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Prescription Drug Lawyer Glendale-Whitefish Bay office near Bayshore Mall

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Possessing a prescription medication without a valid prescription can come with a bunch of different penalties. Prescription medications are the most abused controlled substances. You hear a lot more about illicit drugs, but prescription medications can be just as dangerous, if not more so. Those penalties depend on what type of drug it is and whether it is considered a narcotic. If you unlawfully possess an amphetamine, you are facing a maximum of $5000 fine and or one year in the County jail. Adderall is an amphetamine and widely shared prescription medication. However, if you are charged with subsequent offenses, then you are facing a class I felony, which comes with maximum possible penalties of three and a half years in prison, a $10,000 fine, or both. 

If you unlawfully possess schedule one or schedule two narcotics, the penalty for a first-time offense is a class I felony with that same 3 1/2 years in prison, a $10,000 fine, or both. Commonly used drugs in these categories include Ritalin, Oxycontin, or Fentanyl. If you are dealing with prescription medications or have enough for the police to believe that you are dealing, these penalties are even worse. 

Felony convictions not only come with those penalties but also a lifetime ban of possessing firearms as well as a temporary loss of civil rights until you have served every aspect of your sentence. This can mean prison and extended supervision, probation, and/or jail time. 

If you possess a controlled substance that is a non-narcotic and it is unlawful, this is a Class C misdemeanor that comes with a $500 fine and or 30 days in prison as a maximum possible penalty.

 

There are people all over the state that illegally possessed prescription medications in one way or another. The first thing people think of is taking some friend’s medication or possessing it illegally. However, putting your medications into the wrong prescription bottle can be a problem. However, the most common form of illegally possessing a prescription medication is having medications in daily planners. The second that the prescription medication leaves its designated prescription bottle, you are breaking the law. So, yes, your grandparents who have their designated pills for each day of the week are breaking the law in the State of Wisconsin. 

Controlled substances are usually pretty small and not easy to find. They would not come to anyone’s attention if they are in your pocket unless you were being searched by a police officer. Prescription medications are also not readily obvious in your vehicle or in your home. In order to be charged with possessing a prescription medication, you would have to be caught with it by police in some form or fashion. If the police did not legally get the prescription medications from you, they cannot use them as evidence against you. If the police have a search warrant for your vehicle or your home, you do have to allow them to search. But, that search warrant has to layout where the police are searching, what they are searching for or expect to find, and who is the subject of the search. If they give you this, make sure that you review it to make sure that your rights are not being infringed upon. Even better, have a great defense attorney review this.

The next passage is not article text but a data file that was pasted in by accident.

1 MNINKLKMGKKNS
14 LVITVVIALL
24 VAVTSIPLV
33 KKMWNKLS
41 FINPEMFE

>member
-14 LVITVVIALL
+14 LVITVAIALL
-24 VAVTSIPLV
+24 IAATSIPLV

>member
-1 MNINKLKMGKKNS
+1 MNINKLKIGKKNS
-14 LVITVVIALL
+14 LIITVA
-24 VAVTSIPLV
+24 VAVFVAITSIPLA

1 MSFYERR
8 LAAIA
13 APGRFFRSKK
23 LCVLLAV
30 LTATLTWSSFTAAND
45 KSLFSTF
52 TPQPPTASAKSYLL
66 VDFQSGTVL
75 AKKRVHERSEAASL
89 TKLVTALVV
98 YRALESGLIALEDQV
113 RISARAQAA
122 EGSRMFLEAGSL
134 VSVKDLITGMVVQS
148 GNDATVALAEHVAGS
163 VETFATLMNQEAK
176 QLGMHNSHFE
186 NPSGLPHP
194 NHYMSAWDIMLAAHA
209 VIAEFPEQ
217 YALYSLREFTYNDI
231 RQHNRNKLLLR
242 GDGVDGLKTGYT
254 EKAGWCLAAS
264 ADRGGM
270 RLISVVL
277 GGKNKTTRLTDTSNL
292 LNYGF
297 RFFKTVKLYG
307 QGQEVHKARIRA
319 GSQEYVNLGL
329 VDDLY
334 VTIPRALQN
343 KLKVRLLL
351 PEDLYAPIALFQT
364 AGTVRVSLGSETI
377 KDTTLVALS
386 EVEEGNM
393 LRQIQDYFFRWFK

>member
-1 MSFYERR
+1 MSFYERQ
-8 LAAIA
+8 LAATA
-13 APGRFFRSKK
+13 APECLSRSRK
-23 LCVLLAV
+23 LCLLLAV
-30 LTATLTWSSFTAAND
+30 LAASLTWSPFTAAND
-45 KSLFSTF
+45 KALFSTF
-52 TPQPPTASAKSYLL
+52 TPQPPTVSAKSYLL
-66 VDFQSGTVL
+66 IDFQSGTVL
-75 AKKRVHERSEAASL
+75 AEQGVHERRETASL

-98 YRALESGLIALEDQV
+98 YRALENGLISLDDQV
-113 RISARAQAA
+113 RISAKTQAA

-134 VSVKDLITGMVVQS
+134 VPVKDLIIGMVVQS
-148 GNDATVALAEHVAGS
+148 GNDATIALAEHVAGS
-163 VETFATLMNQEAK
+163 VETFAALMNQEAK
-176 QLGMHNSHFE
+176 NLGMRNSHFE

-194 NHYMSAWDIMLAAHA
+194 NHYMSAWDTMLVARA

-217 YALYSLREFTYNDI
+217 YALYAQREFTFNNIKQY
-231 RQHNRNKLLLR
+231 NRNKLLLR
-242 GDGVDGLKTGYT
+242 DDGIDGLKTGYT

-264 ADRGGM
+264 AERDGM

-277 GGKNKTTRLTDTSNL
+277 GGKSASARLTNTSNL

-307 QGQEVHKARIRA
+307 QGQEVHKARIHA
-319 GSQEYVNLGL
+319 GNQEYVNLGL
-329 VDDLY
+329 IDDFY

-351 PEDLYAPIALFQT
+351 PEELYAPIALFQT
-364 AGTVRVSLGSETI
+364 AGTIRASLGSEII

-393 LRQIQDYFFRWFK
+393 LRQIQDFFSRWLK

Do you believe that your rights were violated in a case with prescription medications in Bayside? Contact our aggressive team of attorneys today to discuss your constitutional rights and options you may have in your case. You are only guilty if you are convicted.

 

How long will a prescription drug charge stay on my record?

While both the felony and misdemeanor levels of these types of drug offenses are expungable, there is a very limited group of people that can have cases expunged right now. Further, expunged does not mean dismissed. It means that your record is sealed and unavailable to the public, but still accessible by people like law enforcement. The fact that you have been convicted of a crime will always stay there.

How to beat a prescription drug charge

Controlled substances are usually pretty small and not easy to find. They would not come to anyone’s attention if they are in your pocket unless you were being searched by a police officer. Prescription medications are also not readily obvious in your vehicle or in your home. In order to be charged with possessing a prescription medication, you would have to be caught with it by police in some form or fashion. If the police did not legally get the prescription medications from you, they cannot use them as evidence against you. If the police have a search warrant for your vehicle or your home, you do have to allow them to search. But, that search warrant has to layout where the police are searching, what they are searching for or expect to find, and who is the subject of the search. If they give you this, make sure that you review it to make sure that your rights are not being infringed upon. Even better, have a great defense attorney review this. 

Do you believe that your rights were violated in a case with prescription medications in Bayshore? Contact our aggressive team of attorneys today to discuss your constitutional rights and options you may have in your case. You are only guilty if you are convicted.

 

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